Immunology i introduction

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  • 1. Immunology-introduction
  • 2. Immune system
    • One of the basic homeostatic mechanisms of the body.
    • Its function is the recognition of foreign/dangerous substance s.
    • Th e dangerous substances trigger complex reactions which result in elimination of those substances.
  • 3. Immune system
    • Recognizes foreign/dangerous substances from the environment ( mainly microbes)
    • Is involved in elimination of old and damaged cells of the body.
    • Attacks tumor and virus-infected cells.
  • 4. Functions of the immune system
    • Deffence
    • Autotolerance
    • Immune surveillance
  • 5. Antigen
    • Substance, that is recognised by the immune syst e m as a foreign and triggers immune reaction (immunogenicity) .
    • Products of the immune reaction (antibodies, T-lymphocytes) react with the antigen.
  • 6. Requirements of immunogenicity
    • Foreign (unknown) for the immune system
    • High molecular weight ( > 6 kDa)
    • Chemical complexity
  • 7. Antigen – basic components
    • Carrier part of the molecule
    • Antigenic determinant- epitope (cca 5-7 aminoacids)
  • 8. Antigen and epitope
  • 9. Chemical composition of antigents
    • Proteins – usually very good antigens.
    • Polysacharides - usually only as a part o f gly c oproteins.
    • Nucleic acids- poor antigenicity, limited to complexes with proteins
    • Lipi d s – only exceptionally, best known are sfingolipids.
  • 10. Hapten
    • Low-molec u lar weight substances that trigger immune r eaction after binding to various proteins of the body.
    • They react with products of the immune reaction.
    • Typical ex amples are metals (Cr, Ni) that trigger type IV immun opathological reactions. Drugs (antibiotics, local anestetics) cause type I immunopathological reaction.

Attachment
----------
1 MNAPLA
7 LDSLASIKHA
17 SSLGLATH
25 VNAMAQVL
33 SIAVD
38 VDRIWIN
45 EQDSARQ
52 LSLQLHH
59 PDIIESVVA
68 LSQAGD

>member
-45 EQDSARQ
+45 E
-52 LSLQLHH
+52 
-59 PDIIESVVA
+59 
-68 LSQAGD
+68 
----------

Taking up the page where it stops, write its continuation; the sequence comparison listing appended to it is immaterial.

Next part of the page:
• 11. Immunogenicity of hapten
  • 12. Cross reactivity of antigens
    • Products o f the immune reaction may , in some conditions , react with substances that are very diff e rent from the initial immunogen.
    • Immunological cross-reactivity not necessary me a n similar chemical composition.
    • The degree of cross reactivity may be diff e rent.
    • Cross reactivity is important in pathogenesis of several autoimmune diseases.
  • 13. Cross reactivity of antigens Benjamini E, Leskowitz S. 1988
  • 14. Adjuvants
    • Substances, that when mixed with antigen, non-specifically enhance immune reaction against the antigen.
    • Freud´s adjuvant: killed Mycobacterium tuberculosis + water-in-oil emulsion. Used in veterinary medicine .
    • Alum precipitate - AL(OH) 3 - used in human medicine
  • 15. Two branches of the immune response
    • Innate, nonspecific – very quickly recognizes most foreign substances and eliminates them. There is no memory.
    • Adaptive, specific – high degree of specificity in distinction between self and non-self. The reaction requires several days to be effectively triggered. There is immune memory.
  • 16. Cells of the immune system
    • Main cells of the immune system
      • Lymfocytes (T a B)
    • Accessory cells of the immune system
      • Granulocytes
      • Monocytes
      • Tissue macrophages
      • Mast cells
      • Dendritic cells
      • NK cells
      • Endotelial cells
      • Thrombocytes, erythrocytes, fibroblasts, epitelial cells
  • 17. Majority of immune system cell originate in bone marrow Roitt/Broskoff/Male: IMMUNOLOGy, 4th ed
  • 18. Lymphocyte – central cell of the immune system
  • 19. Auxiliary cells of the immune system
  • 20.  
  • 21. Antigen- presenting cells
  • 22. Organs of the immune system Roitt/Broskoff/Male: IMMUNOLOGy, 4th ed
  • 23. Lymph node Roitt/Broskoff/Male: IMMUNOLOGy, 4th ed
  • 24. The Spleen
  • 25. Histology of the Spleen Roitt/Broskoff/Male: IMMUNOLOGy, 4th ed
  • 26. Payer ´s Patches
  • 27. Circulation of lymph o cytes in the body
  • 28. Circulation of Lymphocytes in the body The role of High Endotelial Venules Roitt/Broskoff/Male: IMMUNOLOGy, 4th ed